A Christie Presidential Nomination would Constitute an Historic First

552

In 2015, I predicted wrongly about a number of significant developments in the 2016 presidential race.

Specifically, I failed to foresee the rise of Donald Trump and Ted Cruz, the collapse of the Jeb Bush and Scott Walker candidacies, and the survival of Hillary Clinton, who I thought would be sidelined by the burgeoning scandals of emails, Benghazi, and the Clinton Foundation.

So given my failed predictions in 2015, I am much more guarded in my prognostications for 2016. I will make the following observation, however, regarding the presidential candidacy of Chris Christie as we enter the New Year: A Christie 2016 presidential nomination by the GOP would constitute an historic first. It would be the first time in modern American political history that a major political party would nominate for president a sitting governor with a record of failure and high unpopularity in his home state.

As proof of this proposition, let’s look at the records of all sitting governors nominated by either the Democrats or Republicans since the end of World War II:

FOR THE DEMOCRATS: Adlai Stevenson, 1952; Jimmy Carter, 1976; Michael Dukakis, 1988; Bill Clinton, 1992.

FOR THE REPUBLICANS: Thomas E. Dewey, 1948; Ronald Reagan, 1980; George W. Bush, 2000.

All these governors were very successful state chief executives, with a high degree of popularity and political success in their home states.

Now let us compare the Christie record with that of the aforesaid governors.

The following is a summary in brief of Christie’s gubernatorial tenure: Under Christie, the Transportation Trust Fund is basically insolvent, the pension fund is unable to meet future obligations, the rate of job creation trails virtually that of all the rest of the states of the nation, the state’s credit rating has been downgraded eight times, and property taxes are more out of control than ever.

This is a record that Hillary Clinton would love to run against.

As for Christie’s popularity and political stature in New Jersey, the National Journal’s Hotline reports that of the 14 states with gubernatorial contests in 2016 and 2017, New Jersey’s governor’s office is the most likely in the country to flip party control.

Specifically, the Hotline states: “The only obvious pickup [for Democrats] over the next two years is in New Jersey in 2017 thanks to term-limited Chris Christie’s tanking popularity post-Bridgegate … Nearly half a dozen Democrats are lining up to run for the seat, but there aren’t any strong GOP candidates on the horizon, especially not any that could run in a way that separates them from Christie.”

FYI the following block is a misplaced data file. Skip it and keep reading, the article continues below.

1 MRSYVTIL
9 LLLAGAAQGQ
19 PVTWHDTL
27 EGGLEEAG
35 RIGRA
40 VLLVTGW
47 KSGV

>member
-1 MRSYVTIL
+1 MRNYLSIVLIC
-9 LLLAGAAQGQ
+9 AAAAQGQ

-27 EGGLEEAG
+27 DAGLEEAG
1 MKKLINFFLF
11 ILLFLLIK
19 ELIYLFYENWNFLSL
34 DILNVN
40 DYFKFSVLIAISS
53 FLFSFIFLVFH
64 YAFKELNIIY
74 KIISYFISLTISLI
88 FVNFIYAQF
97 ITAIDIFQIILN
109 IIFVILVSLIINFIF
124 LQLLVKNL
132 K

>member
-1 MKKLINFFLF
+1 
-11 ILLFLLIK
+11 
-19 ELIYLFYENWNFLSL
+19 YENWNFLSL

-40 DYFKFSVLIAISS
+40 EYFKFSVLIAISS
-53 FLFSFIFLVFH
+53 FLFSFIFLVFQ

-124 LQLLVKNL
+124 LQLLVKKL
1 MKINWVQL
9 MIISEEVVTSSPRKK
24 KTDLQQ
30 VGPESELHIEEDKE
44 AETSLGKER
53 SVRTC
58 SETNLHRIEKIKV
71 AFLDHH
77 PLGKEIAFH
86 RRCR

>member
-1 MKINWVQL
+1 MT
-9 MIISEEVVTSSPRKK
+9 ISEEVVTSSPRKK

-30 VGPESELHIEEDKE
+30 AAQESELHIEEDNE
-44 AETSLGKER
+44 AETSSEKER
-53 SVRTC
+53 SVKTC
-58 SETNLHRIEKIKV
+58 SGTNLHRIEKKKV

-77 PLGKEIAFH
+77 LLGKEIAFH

So a Chris Christie presidential nomination, given his record of gubernatorial failure and home state unpopularity would be unique in modern American political history. It would be the political equivalent of water running uphill.

There are two other factors that stand as obstacles to a Christie GOP presidential nomination.

The first is his thorough incompetence on foreign policy issues. This can all be summed up in his following statement in an interview on Fox:

“I’m not prepared to allow Russia to try to bring Communist domination back to the world.”

Even a fifth grade elementary school history student knows how ludicrous this statement is.

The forthcoming Bridgegate trials constitute a second set of obstacles for Christie. While they may not provide evidence of his personal involvement in the scandal, it will become clear that he was derelict in the management of his own front office.

Yet I would not count Christie out in terms of the GOP presidential nomination. He is a failure as an elected public official, but a remarkable success as a political performer.

A perfect example is Christie’s assertion that he has expertise on terrorism gained from his service as U.S. Attorney. Articles in the New York Times, the Washington Post, and the Star-Ledger have proven how ludicrous and spurious this claim is. Yet when one listens to Christie, he is so persuasive that one can almost believe his distortions.

Furthermore, Christie’s style has won him acolytes and sycophants in the media, especially among those impressed with superficialities. They have been seen to be seized with paroxysms of joy when Christie would climb from 3 to 4 percent nationally.

My instincts, which are not always accurate, tell me that Christie has nowhere to go after New Hampshire, even if he finishes as high as second.

I hope not. There is no presidential candidate in 2016 who I believe would be more inclined to commit abuses of power in the Oval Office than Chris Christie.

Alan J. Steinberg served as Regional Administrator of Region 2 EPA during the administration of former President George W. Bush and as Executive Director of the New Jersey Meadowlands Commission under former New Jersey Governor Christie Whitman.

A Christie Presidential Nomination would Constitute an Historic First